It was like the old days but different, the four of us sitting and chatting around the features desk, touching on life and politics and, you know, stuff.
Only this was a Zoom gathering of the depleted few, two redundant (nearly five years for the inhabitant of this ledge), one furloughed and one still on the newspaper fulltime, but working from home at present.
The old habits were there, some of us talking more than others, some of us content to marble roll the odd remark. It was a happy little assembly, not like the old days, but good to connect.
We are said to be growing weary of Zoom, but at least it offers something. My own lockdown conversations include chatting to my mother as she goes chinless and half-disappears from view; giving tutorials to students; discussing a project with an occasional colleague; chatting to a group of friends; and having guitar lessons remotely.
Our features quartet clocked up years together on that newspaper and it’s heartening to keep in touch, even if it’s not like a real chat around a real desk or talking in a real pub.
As a group we are in our fifties or early sixties, although this ledge scribbler will only be able to lay claim to that ‘early’ for another year or so. According to an IPSOS Mori survey reported by the BBC today, nearly 80% of people aged 55-75 believe the virus is a threat to them.
One of our number, the second oldest, worried in our chat about the restrictions being lifted too soon. This morning’s newspapers won’t make him happy as most rattle with noisy optimism.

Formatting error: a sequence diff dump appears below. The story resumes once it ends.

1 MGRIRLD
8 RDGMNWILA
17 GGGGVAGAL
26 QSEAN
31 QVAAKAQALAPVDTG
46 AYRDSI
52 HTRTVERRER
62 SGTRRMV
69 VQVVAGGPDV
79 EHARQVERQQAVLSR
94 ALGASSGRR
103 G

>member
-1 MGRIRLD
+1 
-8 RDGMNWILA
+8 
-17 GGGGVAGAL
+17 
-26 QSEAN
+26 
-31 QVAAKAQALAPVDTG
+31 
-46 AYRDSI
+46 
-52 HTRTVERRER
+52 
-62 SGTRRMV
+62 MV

Here are some headlines: “First steps to freedom from Monday”, “Hurrah! Lockdown freedom beckons”, “Magic Monday” and “Happy Monday”. Only two papers abandon the government-issue buoyancy aids – “‘Landmark’ test target that keeps being missed” in the Guardian and, most sombre of all the Metro’s “30,076 killed by virus as tests fall to only 69k a day”.
There is a middle-ground somewhere between wanting all this to be over and worrying that the lockdown is being abandoned too quickly to accommodate Boris Johnson’s blustering optimism.
As a taster for today’s headlines, which anticipate announcements about the lockdown, yesterday’s news was dominated for a while by the story of the lockdown professor who resigned after ignoring the government’s own safety rules. Prof Neil Ferguson admitted to an “error judgment” in allowing a woman he was said to be in a relationship with to visit him at home.
On one level, this was an old-fashioned newspaper scoop exposing unfortunate hypocrisy in someone who should know better. No arguing with that as such, but there were depths here, too. The story appeared first in the Daily Telegraph, which is extremely anti-lockdown, so going after the professor whose advice led to the lockdown was a good ideological fit.
Yet, logically, just because he betrayed his own rules doesn’t mean that the lockdown itself is necessarily wrong; even if it would be good to see it all end.
The woman involved with Prof Ferguson, originally tarred as his “mistress” (how old-fashioned and moralistic), is reportedly married to someone else. She was splashed all over the front pages and exposed to all sorts of lecherous tittle-tattle on social media. A heavy punishment for a lapse in personal judgment, but that’s how it goes.
Unless you are a middle-aged prime minister who divorces his wife who’s had cancer so you can shack with a much younger woman and have a baby. No moral outrage there, just plenty of oohing and aahing.
Anyway, it was good to catch up with the old features crew; whose turn is it to make the tea?